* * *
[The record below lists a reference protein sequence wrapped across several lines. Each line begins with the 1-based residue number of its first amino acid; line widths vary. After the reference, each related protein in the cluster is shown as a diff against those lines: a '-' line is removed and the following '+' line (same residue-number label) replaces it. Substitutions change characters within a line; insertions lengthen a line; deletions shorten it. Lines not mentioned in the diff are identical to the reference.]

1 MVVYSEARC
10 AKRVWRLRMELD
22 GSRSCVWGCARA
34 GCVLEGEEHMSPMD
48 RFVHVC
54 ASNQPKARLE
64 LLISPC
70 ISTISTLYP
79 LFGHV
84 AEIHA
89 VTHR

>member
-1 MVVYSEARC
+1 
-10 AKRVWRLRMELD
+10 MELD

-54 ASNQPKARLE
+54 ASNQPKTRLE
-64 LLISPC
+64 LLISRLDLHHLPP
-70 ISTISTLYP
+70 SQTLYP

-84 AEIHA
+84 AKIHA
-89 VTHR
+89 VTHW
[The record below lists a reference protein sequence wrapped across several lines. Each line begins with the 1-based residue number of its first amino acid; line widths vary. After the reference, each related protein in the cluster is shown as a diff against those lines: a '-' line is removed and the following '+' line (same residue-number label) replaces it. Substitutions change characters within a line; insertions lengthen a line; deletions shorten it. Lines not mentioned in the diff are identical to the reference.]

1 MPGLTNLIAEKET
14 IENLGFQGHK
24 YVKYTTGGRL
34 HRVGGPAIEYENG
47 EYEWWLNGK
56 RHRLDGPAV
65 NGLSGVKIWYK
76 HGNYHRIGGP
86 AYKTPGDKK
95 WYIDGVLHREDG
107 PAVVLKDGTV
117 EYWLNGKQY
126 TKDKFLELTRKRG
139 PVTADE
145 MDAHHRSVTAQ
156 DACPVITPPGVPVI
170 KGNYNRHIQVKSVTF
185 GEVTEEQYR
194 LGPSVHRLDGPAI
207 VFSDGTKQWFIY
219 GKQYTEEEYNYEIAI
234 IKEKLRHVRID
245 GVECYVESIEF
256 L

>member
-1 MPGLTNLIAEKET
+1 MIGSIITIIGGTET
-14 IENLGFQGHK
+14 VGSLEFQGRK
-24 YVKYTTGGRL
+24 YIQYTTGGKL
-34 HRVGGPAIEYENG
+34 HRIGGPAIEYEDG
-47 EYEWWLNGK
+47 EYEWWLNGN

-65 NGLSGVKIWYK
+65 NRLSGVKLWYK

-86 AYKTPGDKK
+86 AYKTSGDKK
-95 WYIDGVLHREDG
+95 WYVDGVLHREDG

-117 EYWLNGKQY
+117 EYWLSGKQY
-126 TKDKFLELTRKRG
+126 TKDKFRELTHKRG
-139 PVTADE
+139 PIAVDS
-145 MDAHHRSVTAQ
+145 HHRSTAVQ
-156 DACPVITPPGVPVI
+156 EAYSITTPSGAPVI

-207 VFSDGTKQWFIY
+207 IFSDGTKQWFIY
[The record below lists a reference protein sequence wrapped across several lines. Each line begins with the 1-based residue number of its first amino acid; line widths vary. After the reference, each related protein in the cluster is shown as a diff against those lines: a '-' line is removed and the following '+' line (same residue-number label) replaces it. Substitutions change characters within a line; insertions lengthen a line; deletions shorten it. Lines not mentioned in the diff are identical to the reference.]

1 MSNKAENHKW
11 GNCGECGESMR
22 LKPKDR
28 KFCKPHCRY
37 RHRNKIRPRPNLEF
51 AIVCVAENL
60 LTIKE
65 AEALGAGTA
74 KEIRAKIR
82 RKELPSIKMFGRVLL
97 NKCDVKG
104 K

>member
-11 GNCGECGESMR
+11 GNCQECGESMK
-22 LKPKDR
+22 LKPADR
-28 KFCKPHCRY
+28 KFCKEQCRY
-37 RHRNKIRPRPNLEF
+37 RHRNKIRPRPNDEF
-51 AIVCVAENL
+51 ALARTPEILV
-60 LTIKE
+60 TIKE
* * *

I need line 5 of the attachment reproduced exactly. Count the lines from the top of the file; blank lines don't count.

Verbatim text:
34 GCVLEGEEHMSPMD